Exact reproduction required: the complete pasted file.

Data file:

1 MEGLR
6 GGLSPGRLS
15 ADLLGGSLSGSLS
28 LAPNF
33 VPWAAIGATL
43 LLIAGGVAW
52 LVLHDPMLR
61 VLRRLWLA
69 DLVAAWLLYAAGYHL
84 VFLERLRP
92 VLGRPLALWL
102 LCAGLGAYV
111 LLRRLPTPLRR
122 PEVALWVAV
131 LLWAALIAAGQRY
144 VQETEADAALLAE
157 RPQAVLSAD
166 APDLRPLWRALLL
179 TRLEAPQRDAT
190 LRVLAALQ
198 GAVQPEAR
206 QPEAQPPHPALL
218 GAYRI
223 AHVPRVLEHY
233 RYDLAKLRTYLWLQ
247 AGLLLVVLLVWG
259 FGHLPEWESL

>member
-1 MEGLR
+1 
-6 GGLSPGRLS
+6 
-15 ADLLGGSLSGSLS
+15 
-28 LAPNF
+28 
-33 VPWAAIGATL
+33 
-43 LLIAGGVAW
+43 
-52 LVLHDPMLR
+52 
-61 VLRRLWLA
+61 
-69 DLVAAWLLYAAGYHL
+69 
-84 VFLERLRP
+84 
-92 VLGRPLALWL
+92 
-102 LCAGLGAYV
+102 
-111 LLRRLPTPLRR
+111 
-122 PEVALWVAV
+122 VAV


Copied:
1 MEGLR
6 GGLSPGRLS
15 ADLLGGSLSGSLS
28 LAPNF
33 VPWAAIGATL
43 LLIAGGVAW
52 LVLHDPMLR
61 VLRRLWLA
69 DLVAAWLLYAAGYHL
84 VFLERLRP
92 VLGRPLALWL
102 LCAGLGAYV
111 LLRRLPTPLRR
122 PEVALWVAV
131 LLWAALIAAGQRY
144 VQETEADAALLAE
157 RPQAVLSAD
166 APDLRPLWRALLL
179 TRLEAPQRDAT
190 LRVLAALQ
198 GAVQPEAR
206 QPEAQPPHPALL
218 GAYRI
223 AHVPRVLEHY
233 RYDLAKLRTYLWLQ
247 AGLLLVVLLVWG
259 FGHLPEWESL

>member
-1 MEGLR
+1 
-6 GGLSPGRLS
+6 
-15 ADLLGGSLSGSLS
+15 
-28 LAPNF
+28 
-33 VPWAAIGATL
+33 
-43 LLIAGGVAW
+43 
-52 LVLHDPMLR
+52 
-61 VLRRLWLA
+61 
-69 DLVAAWLLYAAGYHL
+69 
-84 VFLERLRP
+84 
-92 VLGRPLALWL
+92 
-102 LCAGLGAYV
+102 
-111 LLRRLPTPLRR
+111 
-122 PEVALWVAV
+122 VAV